Finding your way

Finding your way around Riyadh should not be too difficult given the large number of identifiable landmarks which can be seen from many parts of the city.

But one of the best ways of getting your bearings is to take a drive, one Friday morning when the roads are virtually empty, around the ring road system of Riyadh. The total journey is almost exactly 50 kms and it’s a good way to get a feel for the different parts of the capital.

Were you to start from junction 1 (the turn off for Dir’iyyah) you would pass the main north-south artery – King Fahd highway – at junction 4, SACO and Carrefour stores at junction 5, and at junction 8 the turn offs northwards to the airport, eastbound to Dammam and southwards to Al Kharj.

Going south down the Eastern Ring Road, you pass the Granada shopping complex (Carrefour, eXtra and Debenhams) at junction 9, Saqr Al Jazeera Museum at junction 10, the Garmin (GPS) Souq at junction 12 and at junction 13 turn offs eastbound to Dammam and the King Fahd Stadium and westbound to Makkah.

Continuing onwards, there is the large Al Rajhi Mosque at junction 15, the large Rimmel shopping complex which has IKEA and a HyperPanda at junction 16/17, and then at junction 18 you would continue southbound if you wanted to go to Al Kharj, but for now we’ll turn westbound onto the southern ring road.

Shortly you will pass the large cement works on your left and then at junction 20, the turn off southbound for Al Hair. On your right is the Manfouha open air souq. Continue on the southern ring road at junction 22, resisting the temptation to go up King Fahd Highway, and discover some of the residential areas of which most tourists are totally unaware. You will pass a Géant hypermarket near junction 27 and shortly after, cross over a suspension bridge known to many as the Angels bridge, due to its night-time lighting.

You now turn northwards up the Makkah road, past the King Abdul Aziz Conference Centre on your right, joining King Khaled Highway near the Diplomatic Quarters, passing the King Khaled Eye Specialist Hospital on your right, and soon afterwards the King Sa’ud University campus, before arriving once again at junction 1.

Apart from the ring roads themselves, the main north-south arteries are:
King Fahd Road (known universally as King Fahd Highway) which heads up to Qassim in the north and south through the old town to the southern ring road, carries more than half a million cars daily;
Olaya Street, down which you can reach the Kingdom (Mamlaka) Centre, Faisaliah, Al Akariah, the Kuwaiti Souq and the computer souq;
Takhasussi Street, which passes Euromarché and is a good alternative to King Fahd Highway when it gets very busy;
Al Amir Turki Bin Abdul Aziz Al Awwal (named after the first son of King Abdul Aziz who died in a flu epidemic) which is one of the fastest of the north-south routes;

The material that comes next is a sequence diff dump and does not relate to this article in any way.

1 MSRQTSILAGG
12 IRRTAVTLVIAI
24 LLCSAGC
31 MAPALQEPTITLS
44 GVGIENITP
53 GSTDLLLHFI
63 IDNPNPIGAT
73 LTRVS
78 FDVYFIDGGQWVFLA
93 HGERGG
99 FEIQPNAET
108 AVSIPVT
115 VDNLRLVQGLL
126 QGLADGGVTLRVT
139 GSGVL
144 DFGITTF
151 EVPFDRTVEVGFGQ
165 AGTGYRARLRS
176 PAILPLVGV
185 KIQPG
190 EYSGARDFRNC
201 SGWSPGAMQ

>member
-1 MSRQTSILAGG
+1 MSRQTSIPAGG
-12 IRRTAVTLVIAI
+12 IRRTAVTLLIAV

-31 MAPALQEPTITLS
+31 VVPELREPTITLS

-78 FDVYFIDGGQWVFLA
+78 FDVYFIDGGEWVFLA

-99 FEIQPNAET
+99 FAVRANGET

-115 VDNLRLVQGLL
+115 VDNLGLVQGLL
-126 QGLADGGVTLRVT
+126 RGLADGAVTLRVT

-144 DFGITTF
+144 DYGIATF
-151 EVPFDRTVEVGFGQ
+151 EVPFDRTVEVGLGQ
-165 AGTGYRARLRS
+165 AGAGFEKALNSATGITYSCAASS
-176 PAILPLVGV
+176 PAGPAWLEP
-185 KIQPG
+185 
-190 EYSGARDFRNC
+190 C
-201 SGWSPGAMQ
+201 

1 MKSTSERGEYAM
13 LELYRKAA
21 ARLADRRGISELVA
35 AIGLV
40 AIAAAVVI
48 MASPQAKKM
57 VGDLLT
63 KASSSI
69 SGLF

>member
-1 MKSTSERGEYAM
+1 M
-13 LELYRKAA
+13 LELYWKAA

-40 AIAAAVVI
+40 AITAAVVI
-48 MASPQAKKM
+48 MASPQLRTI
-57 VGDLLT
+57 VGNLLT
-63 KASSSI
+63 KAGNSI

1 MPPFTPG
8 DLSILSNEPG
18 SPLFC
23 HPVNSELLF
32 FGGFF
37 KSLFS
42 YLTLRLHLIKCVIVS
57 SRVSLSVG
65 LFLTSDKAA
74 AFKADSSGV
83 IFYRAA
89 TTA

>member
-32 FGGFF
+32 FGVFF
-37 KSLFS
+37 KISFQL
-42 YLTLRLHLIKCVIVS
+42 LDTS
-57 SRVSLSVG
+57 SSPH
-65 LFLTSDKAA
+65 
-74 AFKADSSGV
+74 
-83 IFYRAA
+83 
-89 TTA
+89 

King Abdul Aziz Road (known as Old Airport Road and, at its southern end, Ministry Alley) which runs from Kingdom Hospital in the north past the old airport and down past many of the ministry buildings;
King Faisal Street, which is a continuation of Olaya Street, runs past the Interior Ministry and on past the Murabba Palace area to Batha’a;
Al Amir Abdulaziz Ibn Musa’id ibn Jalawi Street – better known as Dabbab Street – is named after Fahd bin Jalawi who threw the famous spear at the door of the Musmak Fort in 1902. Here you will find the Riyadh Chamber of Commerce building.
King Khaled Road forms the northern end of the western ring road before turning south eastwards towards the old town;
Salah Ad Din Al Ayubi Street is known as Sitteen Street. Sitteen means ‘60’ and it was the planners who referred to it as ‘60 street’ before it was given an official name, since it is exactly 60 metres wide.

The main east-west arteries are:
Makkah Road, which becomes Khureis Road heading eastwards, and goes past the car souq area towards the King Fahd Stadium;
King Abdullah Road, which links junction 10 on the eastern ring road with the King Saud University campus;
Orouba Road, starting at the DQ and working its way eastwards past King Khaled Eye Specialist Hospital and Kingdom Centre to the old airport, which is now an RSAF base;
Al Ma’ther Road passes a number of ministries, past the Intercontinental Hotel and out towards the Olympic complex.
Amir Muhammed Bin Abdul Aziz Street, known as Tahlia Street (‘Tahlia’ means desalination plant), crosses King Fahd and Olaya Street just north of the Faisaliah tower.
Amir Sultan bin Abdul Aziz Street is known as Thalatheen (30) Street, as it is 30 metres wide.
Amir Sultan bin Salman Street is named after the first Saudi astronaut who flew on the shuttle in 1986.

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